There’s a sadness with this familiar story about Jesus attempting to minister at home. We know the details on a historical level – Jesus is not able to accomplish very much because the people’s limited vision, and closed hearts: “Is this not the carpenter s son?” “Where did this man get all this?” The lack of faith is so severe that Jesus is unable to work many of the spectacular deeds that he could elsewhere. Jesus assessment is observational and painful at the same time, “a prophet is not without honor except in his native place and in his own house.” There must have been sadness that a place so important as home – that would be so near and dear to Jesus’ heart could have been so cold and closed to a “native son.”

Fast forward some 2,000 plus years… There’s something uncomfortably familiar: That insistence that says something has to be bigger, flashier – spectacular even in order for them to be worthwhile. There’s nothing wrong with big, grand dreams and trying to see them come into existence. The problem comes, as the gospel story points out to us, when we fail to recognize the wonder and the majesty in the more ordinary and mundane things that are part and parcel of our lives.

Miracles are all around us. Unlike Jesus neighbors, we have the vantage point of these 2000 plus years to reflect on the extraordinary goodness of how God s presence surrounds us, continues to penetrate present time and space. For this, though, we need to remain open to the ways that God is made known in our world. Where are the miracles in my life? It’s probably a bit easier for us to reflect on incredible feats from the past… stories of Saints like St. Ignatius of Loyola (who we celebrate today) John Paul II or St. Mother Teresa…  Blessed Fr. Solanus Casey (who’s birth to eternal life is today actually) Bl Chiara Badano… who’s heroic virtues and sacrifices humble and confound us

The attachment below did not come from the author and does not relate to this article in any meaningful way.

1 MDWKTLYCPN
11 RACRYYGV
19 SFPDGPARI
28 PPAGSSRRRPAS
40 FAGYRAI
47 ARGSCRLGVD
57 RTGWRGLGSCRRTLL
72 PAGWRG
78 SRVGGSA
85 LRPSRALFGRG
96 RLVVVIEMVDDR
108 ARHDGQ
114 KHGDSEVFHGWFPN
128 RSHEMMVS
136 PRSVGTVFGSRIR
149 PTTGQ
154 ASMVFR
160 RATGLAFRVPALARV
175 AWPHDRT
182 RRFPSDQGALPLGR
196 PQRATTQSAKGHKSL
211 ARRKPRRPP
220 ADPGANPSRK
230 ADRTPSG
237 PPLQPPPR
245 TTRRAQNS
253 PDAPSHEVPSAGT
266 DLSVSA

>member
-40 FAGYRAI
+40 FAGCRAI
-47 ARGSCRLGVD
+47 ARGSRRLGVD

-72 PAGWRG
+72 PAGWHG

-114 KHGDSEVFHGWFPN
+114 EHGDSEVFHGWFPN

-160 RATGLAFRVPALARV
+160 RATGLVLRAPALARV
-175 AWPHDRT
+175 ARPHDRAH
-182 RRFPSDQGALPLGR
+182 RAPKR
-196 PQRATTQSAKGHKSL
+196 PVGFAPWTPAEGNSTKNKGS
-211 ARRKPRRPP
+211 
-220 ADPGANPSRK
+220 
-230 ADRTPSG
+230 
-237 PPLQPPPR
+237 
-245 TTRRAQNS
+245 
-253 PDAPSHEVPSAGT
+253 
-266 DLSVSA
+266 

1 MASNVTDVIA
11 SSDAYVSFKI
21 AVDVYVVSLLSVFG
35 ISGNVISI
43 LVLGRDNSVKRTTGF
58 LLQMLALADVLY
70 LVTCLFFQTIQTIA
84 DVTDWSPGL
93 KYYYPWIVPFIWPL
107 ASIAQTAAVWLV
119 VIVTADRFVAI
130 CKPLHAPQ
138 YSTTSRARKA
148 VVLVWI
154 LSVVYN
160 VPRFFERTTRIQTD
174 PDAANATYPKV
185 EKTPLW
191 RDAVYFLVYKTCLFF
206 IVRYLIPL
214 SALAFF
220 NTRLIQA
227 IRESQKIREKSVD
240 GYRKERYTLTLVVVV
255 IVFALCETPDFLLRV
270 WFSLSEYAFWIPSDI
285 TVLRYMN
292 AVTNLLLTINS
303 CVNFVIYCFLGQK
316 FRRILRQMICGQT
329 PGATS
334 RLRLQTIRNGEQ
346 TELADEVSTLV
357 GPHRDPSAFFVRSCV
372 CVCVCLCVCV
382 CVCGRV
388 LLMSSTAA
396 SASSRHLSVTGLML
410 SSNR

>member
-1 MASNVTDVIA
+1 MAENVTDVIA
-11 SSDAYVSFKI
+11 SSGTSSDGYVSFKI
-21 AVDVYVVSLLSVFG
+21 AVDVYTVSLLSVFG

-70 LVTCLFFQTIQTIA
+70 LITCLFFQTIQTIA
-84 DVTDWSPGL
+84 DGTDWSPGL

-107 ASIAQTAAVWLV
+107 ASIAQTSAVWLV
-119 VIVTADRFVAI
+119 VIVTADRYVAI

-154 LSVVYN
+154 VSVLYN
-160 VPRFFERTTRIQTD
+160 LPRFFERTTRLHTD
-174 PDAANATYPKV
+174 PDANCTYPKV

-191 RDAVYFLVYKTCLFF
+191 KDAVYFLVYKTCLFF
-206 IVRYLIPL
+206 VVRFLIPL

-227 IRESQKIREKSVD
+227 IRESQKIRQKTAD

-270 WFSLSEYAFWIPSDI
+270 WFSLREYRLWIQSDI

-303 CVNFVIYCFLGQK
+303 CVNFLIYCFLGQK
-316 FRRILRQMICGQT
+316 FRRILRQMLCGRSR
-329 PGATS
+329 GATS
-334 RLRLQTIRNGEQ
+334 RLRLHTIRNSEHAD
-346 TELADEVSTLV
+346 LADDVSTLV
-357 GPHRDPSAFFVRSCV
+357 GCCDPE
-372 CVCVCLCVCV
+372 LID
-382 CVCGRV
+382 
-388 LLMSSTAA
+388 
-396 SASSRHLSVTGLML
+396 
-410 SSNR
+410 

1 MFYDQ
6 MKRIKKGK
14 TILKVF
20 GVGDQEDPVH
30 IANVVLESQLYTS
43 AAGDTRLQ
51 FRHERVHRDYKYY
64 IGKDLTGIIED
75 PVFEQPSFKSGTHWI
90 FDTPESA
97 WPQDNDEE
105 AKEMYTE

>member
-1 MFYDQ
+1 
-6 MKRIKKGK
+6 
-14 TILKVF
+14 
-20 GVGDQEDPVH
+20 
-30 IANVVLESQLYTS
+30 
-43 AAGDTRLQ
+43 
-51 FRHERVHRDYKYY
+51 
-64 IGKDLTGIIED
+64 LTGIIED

But what about the quiet, steady, faithfulness of that friend who is juggling so many things as they try to raise children who care and try to make a difference? That uncle who struggles with illness and does not make it burdensome to others? The aunt who fights depression and the demons that threaten? The grandmother who ages so gracefully?

The examples can go on . . . Are we too close to them to recognize the grace? Are we, like Jesus neighbors, blinded by the fact that we know these folks – even know their faults and quirks all too well, so that we can t see them as the living miracles that they are? May we pray for the openness to notice and to be amazed at those quiet, daily, constant ways that God tells us so insistently, “I am here for you; do not be afraid.”